LLCs can offer unique protection from creditors

LLCs can offer unique protection from creditors

Any business owner who may be at risk of litigation by customers or employees should consider protection from claims against business assets. There are a variety of corporate structures available for business owners to use that may make it difficult or expensive for someone to make such a claim.

Both corporations (C Corp and S Corp) and limited liability companies (LLCs) will shield personal assets from claims arising out of actions against a business. But there are differences between them.

What is charging order protection?
A key difference between corporations and limited liability companies is charging order protection, where actual ownership interests in a business are protected from creditors. For example, instead of receiving shares of the business as part of a legal judgment, the creditor can only access distributions from the LLC. If the LLC has been established properly, its members can have the flexibility of not making any distributions in a case where a creditor receives a charging order. This will generally prompt the creditor to enter into negotiations with the business owner on settlement terms that may be less desirable to the creditor. In this type of situation, the business owners (i.e., LLC members) have not avoided the risk entirely, but are essentially ready to negotiate from a position of relative strength versus weakness.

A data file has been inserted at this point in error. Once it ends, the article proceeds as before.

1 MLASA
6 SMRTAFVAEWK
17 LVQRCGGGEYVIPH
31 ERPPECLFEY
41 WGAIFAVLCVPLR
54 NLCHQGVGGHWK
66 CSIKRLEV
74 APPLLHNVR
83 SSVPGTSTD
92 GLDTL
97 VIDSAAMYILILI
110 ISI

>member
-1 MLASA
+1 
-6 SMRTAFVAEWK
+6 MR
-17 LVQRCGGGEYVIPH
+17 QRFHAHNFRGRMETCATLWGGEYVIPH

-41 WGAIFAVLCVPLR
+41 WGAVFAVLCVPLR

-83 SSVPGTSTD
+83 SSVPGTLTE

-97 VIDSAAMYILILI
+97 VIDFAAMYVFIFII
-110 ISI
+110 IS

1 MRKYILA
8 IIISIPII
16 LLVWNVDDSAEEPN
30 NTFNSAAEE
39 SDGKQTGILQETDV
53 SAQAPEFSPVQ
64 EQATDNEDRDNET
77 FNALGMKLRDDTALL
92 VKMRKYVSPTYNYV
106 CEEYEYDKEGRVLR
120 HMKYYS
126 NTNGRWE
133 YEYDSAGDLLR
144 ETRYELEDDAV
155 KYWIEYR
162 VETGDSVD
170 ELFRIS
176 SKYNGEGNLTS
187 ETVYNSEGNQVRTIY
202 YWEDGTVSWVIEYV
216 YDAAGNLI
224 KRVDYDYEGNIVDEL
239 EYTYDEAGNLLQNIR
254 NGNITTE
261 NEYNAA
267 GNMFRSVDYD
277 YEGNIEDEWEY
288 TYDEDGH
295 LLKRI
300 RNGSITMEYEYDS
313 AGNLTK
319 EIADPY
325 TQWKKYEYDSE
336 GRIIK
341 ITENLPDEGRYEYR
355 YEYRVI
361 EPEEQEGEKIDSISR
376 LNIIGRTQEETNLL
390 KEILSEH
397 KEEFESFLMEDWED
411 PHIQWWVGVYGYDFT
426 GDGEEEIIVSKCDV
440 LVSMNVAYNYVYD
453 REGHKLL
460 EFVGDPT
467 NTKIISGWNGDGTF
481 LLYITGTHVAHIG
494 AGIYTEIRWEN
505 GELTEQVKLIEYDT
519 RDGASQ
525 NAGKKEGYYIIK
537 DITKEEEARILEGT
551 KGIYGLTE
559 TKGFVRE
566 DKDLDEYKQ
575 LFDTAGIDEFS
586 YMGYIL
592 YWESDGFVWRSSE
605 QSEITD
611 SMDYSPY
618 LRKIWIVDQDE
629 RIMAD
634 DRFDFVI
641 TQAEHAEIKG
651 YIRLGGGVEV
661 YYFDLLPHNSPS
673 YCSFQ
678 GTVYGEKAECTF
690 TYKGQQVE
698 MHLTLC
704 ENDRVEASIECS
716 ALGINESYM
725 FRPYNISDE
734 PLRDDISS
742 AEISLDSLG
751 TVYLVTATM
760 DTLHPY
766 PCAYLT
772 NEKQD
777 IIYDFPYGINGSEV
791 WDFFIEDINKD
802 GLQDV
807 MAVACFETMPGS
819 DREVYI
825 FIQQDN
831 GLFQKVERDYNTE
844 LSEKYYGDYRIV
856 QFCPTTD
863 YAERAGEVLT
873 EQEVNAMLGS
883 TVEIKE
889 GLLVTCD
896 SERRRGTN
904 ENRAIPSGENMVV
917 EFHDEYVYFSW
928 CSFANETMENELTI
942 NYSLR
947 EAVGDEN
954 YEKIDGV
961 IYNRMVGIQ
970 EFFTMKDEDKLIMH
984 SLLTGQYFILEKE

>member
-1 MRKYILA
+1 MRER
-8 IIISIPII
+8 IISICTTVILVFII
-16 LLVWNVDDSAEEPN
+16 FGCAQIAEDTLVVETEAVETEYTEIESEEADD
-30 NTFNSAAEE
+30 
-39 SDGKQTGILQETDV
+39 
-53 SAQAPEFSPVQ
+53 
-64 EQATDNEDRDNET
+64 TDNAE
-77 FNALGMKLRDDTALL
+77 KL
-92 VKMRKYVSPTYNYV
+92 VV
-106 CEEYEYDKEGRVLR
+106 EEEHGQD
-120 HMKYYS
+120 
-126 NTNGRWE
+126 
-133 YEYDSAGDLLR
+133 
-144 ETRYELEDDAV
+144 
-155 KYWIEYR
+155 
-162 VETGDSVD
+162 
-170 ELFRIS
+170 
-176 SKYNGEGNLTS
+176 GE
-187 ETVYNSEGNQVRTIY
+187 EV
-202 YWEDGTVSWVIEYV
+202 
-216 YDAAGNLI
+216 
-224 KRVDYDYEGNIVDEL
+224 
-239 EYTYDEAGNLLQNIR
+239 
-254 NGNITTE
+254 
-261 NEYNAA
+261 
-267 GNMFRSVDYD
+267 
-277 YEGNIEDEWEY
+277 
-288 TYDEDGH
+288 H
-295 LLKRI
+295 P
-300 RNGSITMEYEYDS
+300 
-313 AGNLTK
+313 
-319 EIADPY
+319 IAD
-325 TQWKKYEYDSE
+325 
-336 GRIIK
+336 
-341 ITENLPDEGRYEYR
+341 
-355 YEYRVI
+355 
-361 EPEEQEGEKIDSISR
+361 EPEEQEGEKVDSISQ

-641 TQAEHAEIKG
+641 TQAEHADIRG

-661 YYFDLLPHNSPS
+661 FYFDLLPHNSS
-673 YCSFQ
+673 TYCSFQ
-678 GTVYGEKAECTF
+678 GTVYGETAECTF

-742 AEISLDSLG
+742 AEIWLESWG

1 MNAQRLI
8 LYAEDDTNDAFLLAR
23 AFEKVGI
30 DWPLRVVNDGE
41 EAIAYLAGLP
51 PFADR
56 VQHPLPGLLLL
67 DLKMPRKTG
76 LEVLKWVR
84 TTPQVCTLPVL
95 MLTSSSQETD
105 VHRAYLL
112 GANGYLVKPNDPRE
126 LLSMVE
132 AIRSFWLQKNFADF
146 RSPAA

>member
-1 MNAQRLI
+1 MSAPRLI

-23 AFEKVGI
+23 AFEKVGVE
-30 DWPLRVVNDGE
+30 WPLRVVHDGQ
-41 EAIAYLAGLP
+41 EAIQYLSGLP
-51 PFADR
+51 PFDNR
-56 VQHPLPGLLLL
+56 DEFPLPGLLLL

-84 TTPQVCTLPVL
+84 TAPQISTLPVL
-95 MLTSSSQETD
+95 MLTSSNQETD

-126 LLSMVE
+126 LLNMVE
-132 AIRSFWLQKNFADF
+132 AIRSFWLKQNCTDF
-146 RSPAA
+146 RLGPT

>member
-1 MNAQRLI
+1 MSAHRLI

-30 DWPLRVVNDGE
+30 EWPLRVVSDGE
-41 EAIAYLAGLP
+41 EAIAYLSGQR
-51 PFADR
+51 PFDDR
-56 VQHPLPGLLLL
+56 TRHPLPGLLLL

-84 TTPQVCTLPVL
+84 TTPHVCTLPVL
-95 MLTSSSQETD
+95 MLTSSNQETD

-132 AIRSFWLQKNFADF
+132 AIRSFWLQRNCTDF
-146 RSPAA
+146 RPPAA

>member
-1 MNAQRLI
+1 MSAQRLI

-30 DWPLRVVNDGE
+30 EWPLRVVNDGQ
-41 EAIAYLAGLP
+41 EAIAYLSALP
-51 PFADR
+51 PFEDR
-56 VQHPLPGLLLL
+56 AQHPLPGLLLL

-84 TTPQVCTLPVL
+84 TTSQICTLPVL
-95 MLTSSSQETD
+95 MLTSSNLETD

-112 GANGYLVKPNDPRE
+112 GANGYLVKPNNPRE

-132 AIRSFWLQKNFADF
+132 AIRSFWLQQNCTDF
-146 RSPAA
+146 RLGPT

Charging order protection may also apply in the case of limited partnerships such as limited liability partnerships (LLPs) and family limited partnerships (FLPs). It’s important to note that state laws vary widely and that certain states will not consider charging order protection as the sole legal remedy in these types of legal disputes. Therefore, business owners must consult with a qualified legal professional with specific knowledge of state laws.

For more information, clients should also consult a legal advisor. To learn more about asset protection strategies, refer to Putnam’s investor education piece, “Asset Protection: Basic principles and strategies for safeguarding your wealth.”

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